Update: last updated on 11/10/2015.
Cerro San Lorenzo. 3706m.
Cerro San Lorenzo is a 3706-meter peak located in the border between Chile and Argentina in the vicinity of the 48th parallel, just north of the Perito Moreno National Park.
The most interesting climbing on this peak is on the east and northeast face. This is where the “future” lies. The northwest and west side of the mountain, accessed from Chile are not as interesting from a pure climbing perspective.
This write up focuses only on the east and north east side of the mountain, as an attempt to inspire folks to visit the area. For information on the normal route of Cerro San Lorenzo, climbing history of the peak or surrounding area, further information on the climbs mentioned here, etc, see the “Where to find much more information” section lower in this text.
If you decide to visit the east side of San Lorenzo note that to the east and north there are a number of other peaks, Cerro Hermoso, Cerro Dos Picos, Cerro Penitentes, so even if you don’t climb San Lorenzo you can easily do a number of other climbs and have a great trip.
How to get to the east and northeast face.
The east and northeast face can be accessed from the north, from Lago Posadas via the Rio Oro or from the south via the Perito Moreno National park.
Since for a number of years there have been issues with one of the land owners along the Rio Oro, who has demanded up to 1200 dollars per person to pass by his property, the approach from the south via the Perito Moreno National Park is the preferred route.
Unless you have your own car to get to the Perito Moreno National Park you will need to fly to Rio Gallegos, then take a bus to Gobernador Gregores (once a day via Taqsa, cost in late 2013: 230 pesos one way -call the bus terminal of Rio Gallegos to confirm: + 54 2966 442159) and there you will have to hire a car or truck to take you in the remaining 200 kilometers to the Park. Ask Virginia and Abel at hotel Cañadon Leon, located in Roca street 397, phone + 54 2962 491082 (Spanish only). They have provided transport to many climbers in the past. The approximate cost for drop-off and pick-up is U$800 (over 800km of driving in all). Make sure you also discuss a pick-up date for the return trip and either arrange a specific date or discuss calling her via radio (from the Park’s office) or satellite phone (if you carry one) to coordinate.
There are two estancias in the area that work work with tourists, Estancia Menelik and Estancia La Oriental, but services at both are expensive. Although you will only walk a few kilometers inside the national park (the peak is in a provincial reserve) be sure to get a permit and tell them what you are doing. I would suggest contacting the park ahead of time to let them know you are coming. You can find basic info about the park as well as contact info here.
Ask your ride or drive past Puesto Rincón, to the end of the road. From here you will continue on foot, hiking three hours to reach Puesto San Lorenzo, which is a good place to establish a basecamp. The land north of the national park including Puesto San Lorenzo used to be private but it was donated by its owners, Doug and Kris Tompkins to the National Park.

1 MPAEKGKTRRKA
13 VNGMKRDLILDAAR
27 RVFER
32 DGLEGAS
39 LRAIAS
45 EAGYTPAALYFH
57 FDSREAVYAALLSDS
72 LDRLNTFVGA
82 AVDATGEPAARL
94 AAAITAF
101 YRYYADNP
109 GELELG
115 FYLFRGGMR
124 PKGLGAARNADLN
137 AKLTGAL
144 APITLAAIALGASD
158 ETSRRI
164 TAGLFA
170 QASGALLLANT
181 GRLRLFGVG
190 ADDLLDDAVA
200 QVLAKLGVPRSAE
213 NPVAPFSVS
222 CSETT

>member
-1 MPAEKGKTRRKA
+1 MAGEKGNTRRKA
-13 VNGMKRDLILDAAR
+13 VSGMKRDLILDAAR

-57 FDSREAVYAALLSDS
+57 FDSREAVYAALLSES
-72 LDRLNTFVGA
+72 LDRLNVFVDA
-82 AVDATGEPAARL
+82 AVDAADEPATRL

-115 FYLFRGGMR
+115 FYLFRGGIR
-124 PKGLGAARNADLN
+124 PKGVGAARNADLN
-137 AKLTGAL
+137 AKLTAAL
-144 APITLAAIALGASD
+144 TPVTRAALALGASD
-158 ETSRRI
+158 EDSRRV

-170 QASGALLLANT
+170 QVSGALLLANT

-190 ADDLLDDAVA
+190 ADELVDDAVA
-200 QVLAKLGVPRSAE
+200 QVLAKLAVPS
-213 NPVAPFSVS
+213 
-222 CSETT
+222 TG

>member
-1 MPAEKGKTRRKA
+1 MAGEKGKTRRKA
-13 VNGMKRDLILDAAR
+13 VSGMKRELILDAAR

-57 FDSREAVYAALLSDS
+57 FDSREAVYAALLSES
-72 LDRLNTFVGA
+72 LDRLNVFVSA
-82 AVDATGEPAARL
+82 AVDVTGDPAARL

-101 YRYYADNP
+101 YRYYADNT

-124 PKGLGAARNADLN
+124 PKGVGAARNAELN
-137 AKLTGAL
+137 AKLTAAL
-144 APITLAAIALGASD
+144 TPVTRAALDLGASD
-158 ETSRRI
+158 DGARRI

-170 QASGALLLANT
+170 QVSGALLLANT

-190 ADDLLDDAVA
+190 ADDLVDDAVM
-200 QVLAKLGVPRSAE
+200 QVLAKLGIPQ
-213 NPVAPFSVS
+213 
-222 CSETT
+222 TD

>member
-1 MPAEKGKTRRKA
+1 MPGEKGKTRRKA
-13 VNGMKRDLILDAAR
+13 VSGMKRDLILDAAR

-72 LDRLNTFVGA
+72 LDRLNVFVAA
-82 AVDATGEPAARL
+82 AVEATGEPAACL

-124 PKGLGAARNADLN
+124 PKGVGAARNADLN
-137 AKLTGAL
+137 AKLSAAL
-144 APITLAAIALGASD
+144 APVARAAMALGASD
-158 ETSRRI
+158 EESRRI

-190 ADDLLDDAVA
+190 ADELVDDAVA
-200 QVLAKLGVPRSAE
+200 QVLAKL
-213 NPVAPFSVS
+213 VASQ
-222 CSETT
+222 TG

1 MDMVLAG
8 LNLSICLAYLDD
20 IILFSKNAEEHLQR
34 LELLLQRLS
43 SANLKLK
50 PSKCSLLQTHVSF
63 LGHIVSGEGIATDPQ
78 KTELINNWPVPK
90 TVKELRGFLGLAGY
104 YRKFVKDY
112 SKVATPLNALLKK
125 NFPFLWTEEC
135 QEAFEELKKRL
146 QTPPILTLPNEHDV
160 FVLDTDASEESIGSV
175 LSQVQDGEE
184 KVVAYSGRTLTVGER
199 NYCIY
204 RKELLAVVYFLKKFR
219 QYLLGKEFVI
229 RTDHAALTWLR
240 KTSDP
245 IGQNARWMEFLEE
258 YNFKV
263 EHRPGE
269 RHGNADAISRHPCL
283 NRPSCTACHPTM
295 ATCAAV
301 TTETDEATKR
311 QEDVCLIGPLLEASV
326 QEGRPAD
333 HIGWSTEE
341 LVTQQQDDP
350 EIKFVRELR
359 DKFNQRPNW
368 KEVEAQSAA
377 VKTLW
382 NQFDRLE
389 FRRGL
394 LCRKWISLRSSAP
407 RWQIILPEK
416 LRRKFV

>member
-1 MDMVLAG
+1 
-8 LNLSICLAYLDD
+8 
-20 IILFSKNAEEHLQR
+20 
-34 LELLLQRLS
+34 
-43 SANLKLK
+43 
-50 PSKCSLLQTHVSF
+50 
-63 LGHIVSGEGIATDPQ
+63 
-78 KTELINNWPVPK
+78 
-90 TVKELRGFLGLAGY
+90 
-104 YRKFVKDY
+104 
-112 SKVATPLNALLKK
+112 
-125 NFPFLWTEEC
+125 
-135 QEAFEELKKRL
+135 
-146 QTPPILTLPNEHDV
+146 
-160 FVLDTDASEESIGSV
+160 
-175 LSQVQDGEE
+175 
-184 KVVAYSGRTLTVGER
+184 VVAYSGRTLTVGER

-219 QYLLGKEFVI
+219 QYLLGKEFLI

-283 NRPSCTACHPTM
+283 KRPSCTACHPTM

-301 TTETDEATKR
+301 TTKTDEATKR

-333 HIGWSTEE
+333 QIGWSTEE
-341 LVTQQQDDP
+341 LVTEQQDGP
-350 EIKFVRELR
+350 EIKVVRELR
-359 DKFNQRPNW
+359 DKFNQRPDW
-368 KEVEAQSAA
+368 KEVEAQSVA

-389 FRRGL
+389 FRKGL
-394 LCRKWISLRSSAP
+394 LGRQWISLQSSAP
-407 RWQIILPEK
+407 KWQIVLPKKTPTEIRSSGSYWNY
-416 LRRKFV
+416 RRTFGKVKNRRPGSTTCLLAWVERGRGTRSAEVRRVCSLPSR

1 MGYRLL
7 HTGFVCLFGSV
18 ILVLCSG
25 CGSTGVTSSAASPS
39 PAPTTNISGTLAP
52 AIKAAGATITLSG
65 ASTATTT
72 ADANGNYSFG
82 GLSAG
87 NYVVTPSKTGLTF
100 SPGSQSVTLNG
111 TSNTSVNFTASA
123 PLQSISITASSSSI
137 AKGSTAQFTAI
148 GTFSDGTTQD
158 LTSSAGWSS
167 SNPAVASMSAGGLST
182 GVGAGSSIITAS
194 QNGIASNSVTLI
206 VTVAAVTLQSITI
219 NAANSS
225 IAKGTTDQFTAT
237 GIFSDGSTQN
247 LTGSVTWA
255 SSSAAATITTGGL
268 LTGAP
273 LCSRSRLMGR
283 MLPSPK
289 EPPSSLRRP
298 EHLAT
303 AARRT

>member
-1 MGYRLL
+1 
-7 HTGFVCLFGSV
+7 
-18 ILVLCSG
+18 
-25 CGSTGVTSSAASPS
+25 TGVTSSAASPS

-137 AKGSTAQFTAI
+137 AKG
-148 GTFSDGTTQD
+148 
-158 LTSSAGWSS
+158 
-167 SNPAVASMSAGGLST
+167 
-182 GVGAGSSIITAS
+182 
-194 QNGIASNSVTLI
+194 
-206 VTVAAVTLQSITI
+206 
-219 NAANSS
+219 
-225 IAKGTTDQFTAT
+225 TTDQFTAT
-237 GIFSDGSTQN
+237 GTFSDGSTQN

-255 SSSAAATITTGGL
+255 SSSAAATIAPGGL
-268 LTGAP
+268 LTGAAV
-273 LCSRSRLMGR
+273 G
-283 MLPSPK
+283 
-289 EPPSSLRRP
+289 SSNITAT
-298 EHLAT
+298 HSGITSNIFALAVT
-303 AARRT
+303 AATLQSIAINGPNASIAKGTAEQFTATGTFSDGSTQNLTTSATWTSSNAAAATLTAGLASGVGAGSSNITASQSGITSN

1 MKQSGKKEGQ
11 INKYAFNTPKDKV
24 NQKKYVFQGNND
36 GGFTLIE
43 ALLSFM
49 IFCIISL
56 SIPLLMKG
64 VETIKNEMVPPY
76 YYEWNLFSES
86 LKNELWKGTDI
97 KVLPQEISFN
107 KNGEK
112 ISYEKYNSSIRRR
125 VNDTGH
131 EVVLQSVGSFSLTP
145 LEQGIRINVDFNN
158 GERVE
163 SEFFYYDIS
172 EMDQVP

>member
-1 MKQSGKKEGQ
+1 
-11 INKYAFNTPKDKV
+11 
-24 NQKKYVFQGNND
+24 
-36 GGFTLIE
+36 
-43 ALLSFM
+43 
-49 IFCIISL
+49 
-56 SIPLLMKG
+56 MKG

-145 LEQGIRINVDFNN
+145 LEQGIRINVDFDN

You will have to carry all your loads to basecamp on your own back because pack-horses are not permited within the park. If you plan on leaving your supplies at the end of the road, ferrying them to Puesto San Lorenzo slowly and as needed, take plastic barrells or similar, something that can be locked and where food can be safe from rodents. Alternatively, you can leave your supplies at Puesto Rincón, but this will mean that each time you will walk an extra 45'.
Note than it is not possible to approach the south side of the peak from the south (it would be far shorter). The area to the south of the peak is rated as "zona intangible" by the National Parks Administration, meaning that for conservation reasons it is closed to humans. To access Pilar Sur you have to head north to Puesto San Lorenzo, then west onto the glacier, then back south. No point in asking or complaining about this, these are the rules.
There is a big supermarket in Gobernador Gregores where you will find everything you need. You can also find white gas (solvente) in Gregores. Bring all specialty mountains food: bars, gels, freeze dries from home and buy propane canisters and other unusual items in Rio Gallegos.
What to bring.
Because the area is fairly remote a satellite phone could be a useful tool. If you have one then you can ask a friend or family member to send you regular weather reports. For instructions of how to send a satellite text message with all relevant weather forecasting info see here.
Note that if you plan to climb a route in the east face and descend to the west, to Chile, you will need your passport and some cash (in case), plus a good map and a GPS to find the descent down the De Agostini route in a storm.
When to visit.
For any of the climbs in this face you need cold weather, as cold as possible, so the earlier the better. Consider going between October and December. Note that in September the road can at times be impassable (mud, snow, water). January and February are usually too warm. Mid-March and later might also provide good conditions.